We All Start Somewhere

Have you ever found yourself in a place where you know you probably shouldn’t be any longer?

I certainly have.  I was thinking about this the other day when I came across a plant growing sideways out of the curb on the sidewalk corner while walking my dog. This little plant is obviously thriving, beautiful, and tenacious in its ability to survive, but at the same time, it’s clear that this little plant is not going to have a long life on that corner.

That’s what real life feels like sometimes.  One day everything fits, and you’re successful in your life, and the next, it’s suddenly obvious that where you are now is not where you need to be long term.   You realize your time is limited in this space, and at some point in the future, you won’t fit into it any longer.

But it’s so hard to change!  It’s scary, uncomfortable, and uncertain.  If you’re anything like me, you’re afraid to leave your comfy space because of the”what ifs.”  What if you can’t make the transition successfully?  What if you fail to thrive outside of what you’re doing right now?  What if it doesn’t work out?  What if you end up penniless?  What if you can’t support your family?  What if you’re not capable of making a change at this stage of life?  What if it’s too late?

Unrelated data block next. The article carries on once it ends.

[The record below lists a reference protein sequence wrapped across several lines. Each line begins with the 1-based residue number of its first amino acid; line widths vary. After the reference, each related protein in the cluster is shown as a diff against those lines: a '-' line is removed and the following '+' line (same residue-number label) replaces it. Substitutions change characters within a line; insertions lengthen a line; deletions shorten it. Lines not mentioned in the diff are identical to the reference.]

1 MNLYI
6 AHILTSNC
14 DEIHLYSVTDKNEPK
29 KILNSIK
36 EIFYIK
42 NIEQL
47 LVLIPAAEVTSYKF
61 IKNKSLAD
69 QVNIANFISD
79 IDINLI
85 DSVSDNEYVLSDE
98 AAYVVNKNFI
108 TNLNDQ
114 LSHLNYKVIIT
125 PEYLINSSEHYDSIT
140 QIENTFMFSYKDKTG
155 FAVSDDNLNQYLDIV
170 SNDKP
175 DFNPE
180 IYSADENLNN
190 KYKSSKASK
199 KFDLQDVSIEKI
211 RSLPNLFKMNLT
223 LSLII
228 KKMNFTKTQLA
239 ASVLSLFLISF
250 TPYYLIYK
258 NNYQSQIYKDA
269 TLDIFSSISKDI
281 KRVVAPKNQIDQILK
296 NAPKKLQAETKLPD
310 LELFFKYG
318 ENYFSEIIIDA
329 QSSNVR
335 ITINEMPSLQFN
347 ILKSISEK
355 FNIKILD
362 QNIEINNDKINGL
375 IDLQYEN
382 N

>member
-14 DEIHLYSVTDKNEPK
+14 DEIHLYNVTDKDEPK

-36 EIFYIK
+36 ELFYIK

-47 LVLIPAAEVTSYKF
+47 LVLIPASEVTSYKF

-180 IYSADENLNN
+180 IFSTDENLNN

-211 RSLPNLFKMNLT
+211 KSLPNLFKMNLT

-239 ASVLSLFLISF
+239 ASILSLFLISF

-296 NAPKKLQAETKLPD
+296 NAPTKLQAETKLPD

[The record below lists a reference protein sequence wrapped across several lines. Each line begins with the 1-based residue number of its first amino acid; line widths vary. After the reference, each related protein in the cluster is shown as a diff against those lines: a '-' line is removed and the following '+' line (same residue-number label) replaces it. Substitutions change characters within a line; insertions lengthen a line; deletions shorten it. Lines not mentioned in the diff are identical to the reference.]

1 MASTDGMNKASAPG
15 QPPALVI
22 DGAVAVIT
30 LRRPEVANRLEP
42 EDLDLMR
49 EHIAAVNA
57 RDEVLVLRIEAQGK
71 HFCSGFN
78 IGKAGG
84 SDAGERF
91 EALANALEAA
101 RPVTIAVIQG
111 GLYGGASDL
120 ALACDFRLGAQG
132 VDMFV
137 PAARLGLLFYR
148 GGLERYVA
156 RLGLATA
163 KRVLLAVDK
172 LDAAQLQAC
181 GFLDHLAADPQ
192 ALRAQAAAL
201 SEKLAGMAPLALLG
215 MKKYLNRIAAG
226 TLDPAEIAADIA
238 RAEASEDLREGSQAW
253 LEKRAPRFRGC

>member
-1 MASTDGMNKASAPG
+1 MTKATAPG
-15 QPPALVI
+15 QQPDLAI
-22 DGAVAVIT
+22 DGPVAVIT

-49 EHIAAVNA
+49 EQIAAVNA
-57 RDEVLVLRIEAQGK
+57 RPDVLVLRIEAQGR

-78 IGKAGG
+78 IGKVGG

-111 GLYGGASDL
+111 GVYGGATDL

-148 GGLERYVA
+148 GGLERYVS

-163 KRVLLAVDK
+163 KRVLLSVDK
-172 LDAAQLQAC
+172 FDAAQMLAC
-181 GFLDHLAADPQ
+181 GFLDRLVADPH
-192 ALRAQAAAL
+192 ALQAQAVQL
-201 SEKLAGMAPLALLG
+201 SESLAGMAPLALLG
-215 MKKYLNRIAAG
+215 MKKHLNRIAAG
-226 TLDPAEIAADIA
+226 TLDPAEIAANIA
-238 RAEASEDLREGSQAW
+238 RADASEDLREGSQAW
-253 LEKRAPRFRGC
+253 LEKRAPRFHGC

That’s how I felt towards the end of my HR career.  I once fit perfectly in my HR role with ease and later coerced myself to continue to fit, thinking it was the right decision.  I continued to push myself to grow, learn, and contribute to HR, but my heart wasn’t into my formal HR role any longer.  I had outgrown my space, and I worried that if I stayed, I might break the system that was holding me; it would break me, or someone along the way would come along and pull me out as weeds get pulled out of the sidewalk.

What I’ve noticed over the years is that the earlier you recognize that the space you’re in no longer is right for you, the easier it is to adjust to the new conditions if you decide to make a change.  If you stay too long, hold on too tightly, and dig in, your roots become deeply woven into the dirt and concrete surrounding it.  You become inflexible, tough, and ultimately breakable.  Like the plant on the curb, the chances that it can be rehomed are pretty good right now because its roots are still flexible enough to move, but the longer continues to grow into the street, the less likely it will be able to make a healthy transition.

So what is the process of change?  Your circumstances are what they are.  If you’re the plant, you might be thriving, but you’re still growing into the street from the outside of a curb.  If you’re a woman, you might have a successful career that’s working for you, but you don’t love it anymore, and you’re probably experiencing stress about that.

The first step in making any change is to become aware of what’s actually going on and how you think/feel about your circumstances. Have you ever heard the expression, “Where you go, there you are?” It’s so true.  Until you become more self-aware, you will continue to bring your old habits, ideas, and behaviors into whatever you do next.   So the first step to making a healthy change is to spend time becoming aware of what’s happening in your life and how you think and feel about it.